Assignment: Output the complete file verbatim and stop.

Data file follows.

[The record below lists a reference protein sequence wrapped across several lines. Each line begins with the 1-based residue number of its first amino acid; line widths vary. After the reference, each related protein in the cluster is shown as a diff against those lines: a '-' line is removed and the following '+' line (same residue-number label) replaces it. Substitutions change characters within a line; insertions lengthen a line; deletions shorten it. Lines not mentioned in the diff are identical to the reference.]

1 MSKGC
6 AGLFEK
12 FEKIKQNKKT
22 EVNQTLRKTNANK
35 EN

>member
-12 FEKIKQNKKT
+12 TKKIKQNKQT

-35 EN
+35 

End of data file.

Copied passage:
[The record below lists a reference protein sequence wrapped across several lines. Each line begins with the 1-based residue number of its first amino acid; line widths vary. After the reference, each related protein in the cluster is shown as a diff against those lines: a '-' line is removed and the following '+' line (same residue-number label) replaces it. Substitutions change characters within a line; insertions lengthen a line; deletions shorten it. Lines not mentioned in the diff are identical to the reference.]

1 MSKGC
6 AGLFEK
12 FEKIKQNKKT
22 EVNQTLRKTNANK
35 EN

>member
-12 FEKIKQNKKT
+12 TKKIKQNKQT

-35 EN
+35 